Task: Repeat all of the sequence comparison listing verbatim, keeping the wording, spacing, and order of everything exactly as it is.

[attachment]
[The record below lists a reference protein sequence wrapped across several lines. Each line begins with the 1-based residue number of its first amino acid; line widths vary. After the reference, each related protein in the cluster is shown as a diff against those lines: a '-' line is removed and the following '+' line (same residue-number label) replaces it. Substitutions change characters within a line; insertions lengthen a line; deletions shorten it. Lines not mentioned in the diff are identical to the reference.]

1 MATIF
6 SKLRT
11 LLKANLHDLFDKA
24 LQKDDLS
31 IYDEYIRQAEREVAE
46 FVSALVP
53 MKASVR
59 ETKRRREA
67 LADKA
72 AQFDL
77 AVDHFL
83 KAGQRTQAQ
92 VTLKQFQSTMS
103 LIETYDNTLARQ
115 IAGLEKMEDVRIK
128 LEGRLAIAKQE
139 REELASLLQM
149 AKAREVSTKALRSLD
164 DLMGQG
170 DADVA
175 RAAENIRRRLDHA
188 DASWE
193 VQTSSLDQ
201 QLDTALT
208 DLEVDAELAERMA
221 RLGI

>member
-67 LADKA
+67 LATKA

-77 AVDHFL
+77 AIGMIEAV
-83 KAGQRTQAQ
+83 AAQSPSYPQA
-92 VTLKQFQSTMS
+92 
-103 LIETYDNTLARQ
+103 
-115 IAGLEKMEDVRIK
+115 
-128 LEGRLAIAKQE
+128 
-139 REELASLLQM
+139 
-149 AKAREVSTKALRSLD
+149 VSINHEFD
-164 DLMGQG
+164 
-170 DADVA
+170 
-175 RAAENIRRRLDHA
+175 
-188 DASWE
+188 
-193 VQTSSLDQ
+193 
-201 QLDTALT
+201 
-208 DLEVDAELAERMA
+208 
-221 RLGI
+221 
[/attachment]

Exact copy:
[The record below lists a reference protein sequence wrapped across several lines. Each line begins with the 1-based residue number of its first amino acid; line widths vary. After the reference, each related protein in the cluster is shown as a diff against those lines: a '-' line is removed and the following '+' line (same residue-number label) replaces it. Substitutions change characters within a line; insertions lengthen a line; deletions shorten it. Lines not mentioned in the diff are identical to the reference.]

1 MATIF
6 SKLRT
11 LLKANLHDLFDKA
24 LQKDDLS
31 IYDEYIRQAEREVAE
46 FVSALVP
53 MKASVR
59 ETKRRREA
67 LADKA
72 AQFDL
77 AVDHFL
83 KAGQRTQAQ
92 VTLKQFQSTMS
103 LIETYDNTLARQ
115 IAGLEKMEDVRIK
128 LEGRLAIAKQE
139 REELASLLQM
149 AKAREVSTKALRSLD
164 DLMGQG
170 DADVA
175 RAAENIRRRLDHA
188 DASWE
193 VQTSSLDQ
201 QLDTALT
208 DLEVDAELAERMA
221 RLGI

>member
-67 LADKA
+67 LATKA

-77 AVDHFL
+77 AIGMIEAV
-83 KAGQRTQAQ
+83 AAQSPSYPQA
-92 VTLKQFQSTMS
+92 
-103 LIETYDNTLARQ
+103 
-115 IAGLEKMEDVRIK
+115 
-128 LEGRLAIAKQE
+128 
-139 REELASLLQM
+139 
-149 AKAREVSTKALRSLD
+149 VSINHEFD
-164 DLMGQG
+164 
-170 DADVA
+170 
-175 RAAENIRRRLDHA
+175 
-188 DASWE
+188 
-193 VQTSSLDQ
+193 
-201 QLDTALT
+201 
-208 DLEVDAELAERMA
+208 
-221 RLGI
+221 